How do I put a router behind router?

Usually you get a router from your internet provider and often it is not possible to replace that device with your own router. If you still want to have your own router, for example for more control over your network or better wireless coverage, you will have to connect this router to the router of your internet provider. There are two ways to connect one router to another router. In the first method, you connect the WAN or internet port of your own router to the LAN port of the router of your internet provider. Your own router then works as a router. You do have to connect all your devices to your new router to avoid getting two networks that prevent devices from communicating with each other. Because your router is connected behind another router, it does not have a direct connection to the internet, so you may have problems if you want to open ports, for example. To prevent problems as much as possible, you can add your own router to the dmz (demilitarized zone) of your internet provider's router.Even nicer is to set the router of your internet provider as a modem, this is also called bridge mode. However, this is often not possible.

There is a second method to connect your own router to a router from your internet provider. That is by setting up your own router as a WiFi access point. This method is therefore only suitable if you want to use your own router to improve your WiFi. You continue to use the router of your internet provider to manage your network. You can set all routers as access points by disabling the built-in DHCP server and giving the device a fixed IP address. You then connect a network cable to a normal network connection that you connect to a normal network connection on the other router. Some routers have an official access point mode that configures the router as an access point. You can then use the route's wan port to connect it to a lan port on your ISP's router.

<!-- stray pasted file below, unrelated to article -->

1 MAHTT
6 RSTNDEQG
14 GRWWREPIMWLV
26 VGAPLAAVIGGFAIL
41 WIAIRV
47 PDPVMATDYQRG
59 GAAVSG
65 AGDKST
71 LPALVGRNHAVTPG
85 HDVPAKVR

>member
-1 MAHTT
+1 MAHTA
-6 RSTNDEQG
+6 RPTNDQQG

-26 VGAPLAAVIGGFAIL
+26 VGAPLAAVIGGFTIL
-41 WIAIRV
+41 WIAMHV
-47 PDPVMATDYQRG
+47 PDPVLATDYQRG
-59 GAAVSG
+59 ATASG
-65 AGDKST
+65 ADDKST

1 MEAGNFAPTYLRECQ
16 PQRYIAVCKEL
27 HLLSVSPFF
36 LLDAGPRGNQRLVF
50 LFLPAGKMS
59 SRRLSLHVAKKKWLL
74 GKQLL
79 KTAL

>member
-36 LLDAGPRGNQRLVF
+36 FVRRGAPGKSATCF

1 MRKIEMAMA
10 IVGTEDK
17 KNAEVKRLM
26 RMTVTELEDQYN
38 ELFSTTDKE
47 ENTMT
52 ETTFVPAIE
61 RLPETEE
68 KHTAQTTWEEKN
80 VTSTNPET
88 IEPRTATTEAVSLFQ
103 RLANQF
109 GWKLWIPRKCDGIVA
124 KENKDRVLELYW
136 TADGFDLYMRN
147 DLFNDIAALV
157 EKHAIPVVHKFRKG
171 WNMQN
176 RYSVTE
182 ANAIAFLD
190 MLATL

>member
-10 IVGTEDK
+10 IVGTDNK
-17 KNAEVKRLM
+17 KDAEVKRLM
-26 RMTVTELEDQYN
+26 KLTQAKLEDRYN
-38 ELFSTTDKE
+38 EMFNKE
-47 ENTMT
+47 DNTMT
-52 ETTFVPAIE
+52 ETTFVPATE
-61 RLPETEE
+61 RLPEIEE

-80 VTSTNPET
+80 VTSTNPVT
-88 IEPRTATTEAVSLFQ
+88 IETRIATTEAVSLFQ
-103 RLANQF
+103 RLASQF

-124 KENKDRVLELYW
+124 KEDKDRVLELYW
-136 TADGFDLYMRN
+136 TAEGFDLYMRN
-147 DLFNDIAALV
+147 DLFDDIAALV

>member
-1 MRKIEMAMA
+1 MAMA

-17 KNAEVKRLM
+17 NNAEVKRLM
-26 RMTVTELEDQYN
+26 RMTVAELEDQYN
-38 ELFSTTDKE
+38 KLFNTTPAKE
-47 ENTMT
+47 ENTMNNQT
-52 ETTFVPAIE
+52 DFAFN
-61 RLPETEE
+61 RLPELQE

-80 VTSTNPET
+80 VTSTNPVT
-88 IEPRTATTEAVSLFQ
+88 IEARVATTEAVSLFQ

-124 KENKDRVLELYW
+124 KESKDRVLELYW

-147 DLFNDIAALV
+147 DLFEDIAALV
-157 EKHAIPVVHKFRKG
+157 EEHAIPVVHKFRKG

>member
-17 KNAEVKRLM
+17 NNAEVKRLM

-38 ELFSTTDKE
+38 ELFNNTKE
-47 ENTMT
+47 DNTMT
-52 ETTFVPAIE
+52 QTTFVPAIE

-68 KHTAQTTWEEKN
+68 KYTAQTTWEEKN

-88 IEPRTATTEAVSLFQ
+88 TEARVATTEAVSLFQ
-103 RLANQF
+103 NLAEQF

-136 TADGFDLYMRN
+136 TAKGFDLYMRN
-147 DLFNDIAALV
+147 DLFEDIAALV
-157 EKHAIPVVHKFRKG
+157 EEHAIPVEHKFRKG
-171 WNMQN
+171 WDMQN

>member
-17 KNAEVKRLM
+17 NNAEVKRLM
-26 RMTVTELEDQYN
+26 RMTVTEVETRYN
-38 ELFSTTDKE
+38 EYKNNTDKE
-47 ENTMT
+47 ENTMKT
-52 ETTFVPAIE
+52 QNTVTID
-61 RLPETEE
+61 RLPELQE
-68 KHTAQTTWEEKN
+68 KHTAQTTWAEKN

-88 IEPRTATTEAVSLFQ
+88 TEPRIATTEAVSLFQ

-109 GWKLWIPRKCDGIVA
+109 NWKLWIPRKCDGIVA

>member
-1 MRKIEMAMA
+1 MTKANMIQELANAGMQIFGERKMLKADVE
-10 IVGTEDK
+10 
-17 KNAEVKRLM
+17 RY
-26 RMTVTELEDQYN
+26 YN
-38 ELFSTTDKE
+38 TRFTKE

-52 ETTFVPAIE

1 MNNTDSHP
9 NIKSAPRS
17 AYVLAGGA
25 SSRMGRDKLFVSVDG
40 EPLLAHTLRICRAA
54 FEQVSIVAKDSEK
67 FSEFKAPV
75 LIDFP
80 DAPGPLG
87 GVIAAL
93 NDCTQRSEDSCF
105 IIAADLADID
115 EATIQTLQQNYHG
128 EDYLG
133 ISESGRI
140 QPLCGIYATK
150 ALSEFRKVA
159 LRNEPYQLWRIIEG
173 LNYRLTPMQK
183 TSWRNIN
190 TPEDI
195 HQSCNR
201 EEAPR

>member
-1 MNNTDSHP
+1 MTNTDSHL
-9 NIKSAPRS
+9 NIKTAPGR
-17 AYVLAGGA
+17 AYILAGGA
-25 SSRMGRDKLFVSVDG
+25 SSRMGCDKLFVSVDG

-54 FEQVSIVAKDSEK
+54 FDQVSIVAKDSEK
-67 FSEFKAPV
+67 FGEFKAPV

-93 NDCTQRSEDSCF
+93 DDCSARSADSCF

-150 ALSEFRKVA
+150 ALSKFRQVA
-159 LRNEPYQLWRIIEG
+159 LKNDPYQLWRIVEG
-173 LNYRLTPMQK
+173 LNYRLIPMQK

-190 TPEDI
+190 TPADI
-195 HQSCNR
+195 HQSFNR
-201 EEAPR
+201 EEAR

How can I set up my router?

After you connect a router, the device will usually function immediately. However, you will have to dive into the settings, because you probably want to choose the name of your wireless network (ssid) and password yourself. To set up your router, use the web interface of your router. Usually this web interface can be reached by typing the IP address 192.168.1.1 into your browser, but sometimes a different IP address is used. On the page that opens you can log in to your router with a username and password. If you have not set this up yourself, you will find the correct information on a sticker on your router. You can also set up more and more routers with an app. Such an app is useful, for example, to quickly switch on the guest network if you have guests.

What do numbers like AC1900, AC3200 or AC5400 mean?